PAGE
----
This is one of those 21st century issues that’s probably going to come up repeatedly, as we struggle with the new powers of technology.

Campus Reform reports:

UCCS secretly took photos of hundreds of students in facial recognition study

Over 1,700 photographs were taken of completely unaware college students for an ongoing study on facial recognition.

Facial recognition researchers obtained these photos at the University of Colorado, Colorado Springs (UCCS) without their permission, according to the Colorado Springs Independent. The study, which began in 2012, was conducted by Professor Terrance Boult, who had mounted a camera to a building in an area of heavy foot traffic to capture images of passing students.

The study’s mission was to test if the facial recognition algorithms could detect faces in longer distances and varying lighting. Once the images were collected, researchers sorted them by individual, with each collection of photos detailing a single person with a variety of outfits from separate days.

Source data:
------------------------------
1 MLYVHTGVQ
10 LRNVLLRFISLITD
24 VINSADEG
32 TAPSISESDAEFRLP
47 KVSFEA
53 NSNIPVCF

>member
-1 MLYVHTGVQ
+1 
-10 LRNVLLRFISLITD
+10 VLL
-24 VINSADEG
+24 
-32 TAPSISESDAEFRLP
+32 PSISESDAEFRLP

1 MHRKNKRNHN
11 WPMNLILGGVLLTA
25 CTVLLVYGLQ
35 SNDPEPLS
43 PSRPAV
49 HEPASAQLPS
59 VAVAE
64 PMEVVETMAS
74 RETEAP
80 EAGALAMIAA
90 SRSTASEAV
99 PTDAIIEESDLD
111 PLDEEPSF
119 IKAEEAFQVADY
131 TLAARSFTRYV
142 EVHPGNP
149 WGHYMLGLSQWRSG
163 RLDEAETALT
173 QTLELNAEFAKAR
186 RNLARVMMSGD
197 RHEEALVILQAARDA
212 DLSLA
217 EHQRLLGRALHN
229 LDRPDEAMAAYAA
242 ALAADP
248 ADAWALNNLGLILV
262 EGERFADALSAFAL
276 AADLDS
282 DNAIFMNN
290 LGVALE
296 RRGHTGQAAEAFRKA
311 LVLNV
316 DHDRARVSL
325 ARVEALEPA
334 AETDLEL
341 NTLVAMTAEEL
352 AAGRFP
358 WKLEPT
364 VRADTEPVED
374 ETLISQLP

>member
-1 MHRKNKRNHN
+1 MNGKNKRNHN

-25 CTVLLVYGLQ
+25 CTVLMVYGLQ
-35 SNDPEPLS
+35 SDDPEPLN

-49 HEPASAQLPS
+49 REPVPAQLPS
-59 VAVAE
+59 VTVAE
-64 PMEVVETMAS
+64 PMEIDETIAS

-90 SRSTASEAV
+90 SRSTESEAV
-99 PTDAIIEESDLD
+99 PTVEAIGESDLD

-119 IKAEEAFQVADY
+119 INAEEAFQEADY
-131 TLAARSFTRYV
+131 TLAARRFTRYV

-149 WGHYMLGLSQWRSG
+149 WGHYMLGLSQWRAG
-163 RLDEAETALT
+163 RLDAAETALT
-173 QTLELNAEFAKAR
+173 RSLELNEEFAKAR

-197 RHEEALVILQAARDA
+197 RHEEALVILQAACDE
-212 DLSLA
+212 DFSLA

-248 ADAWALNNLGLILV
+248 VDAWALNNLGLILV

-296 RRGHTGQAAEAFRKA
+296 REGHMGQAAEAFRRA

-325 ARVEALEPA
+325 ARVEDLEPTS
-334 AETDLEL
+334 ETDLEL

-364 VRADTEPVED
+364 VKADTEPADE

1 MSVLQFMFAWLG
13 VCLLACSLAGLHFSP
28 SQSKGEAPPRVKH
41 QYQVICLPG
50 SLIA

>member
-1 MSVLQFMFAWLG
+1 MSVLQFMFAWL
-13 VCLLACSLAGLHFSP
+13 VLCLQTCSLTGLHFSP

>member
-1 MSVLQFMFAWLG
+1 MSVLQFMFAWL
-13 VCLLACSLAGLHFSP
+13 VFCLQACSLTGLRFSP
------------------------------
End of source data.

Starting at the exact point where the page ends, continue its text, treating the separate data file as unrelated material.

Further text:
This collection created a dataset called “UnConstrained College Students,” which is being used for training facial recognition algorithms and surveillance tools. The collection of this data was funded, at least in part, by U.S. military and intelligence agencies.

“The Brave New World, Aldous Huxley, is here,” Boult said, referencing Huxley’s well-known dystopian novel, according to the Independent.

As Boult pointed out, it is not technically illegal to take photos of people in public. The collection and use of the photos, however, has raised ethical concerns regarding privacy. Most of the subjects whose photographs were taken were unaware that they have been put in the dataset.